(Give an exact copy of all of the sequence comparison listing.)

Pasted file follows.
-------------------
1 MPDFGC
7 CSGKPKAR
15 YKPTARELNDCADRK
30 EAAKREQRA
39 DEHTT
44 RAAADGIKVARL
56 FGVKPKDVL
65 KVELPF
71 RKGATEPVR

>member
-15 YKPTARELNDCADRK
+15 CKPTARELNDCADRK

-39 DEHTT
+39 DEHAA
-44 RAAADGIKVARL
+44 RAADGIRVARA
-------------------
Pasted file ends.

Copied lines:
1 MPDFGC
7 CSGKPKAR
15 YKPTARELNDCADRK
30 EAAKREQRA
39 DEHTT
44 RAAADGIKVARL
56 FGVKPKDVL
65 KVELPF
71 RKGATEPVR

>member
-15 YKPTARELNDCADRK
+15 CKPTARELNDCADRK

-39 DEHTT
+39 DEHAA
-44 RAAADGIKVARL
+44 RAADGIRVARA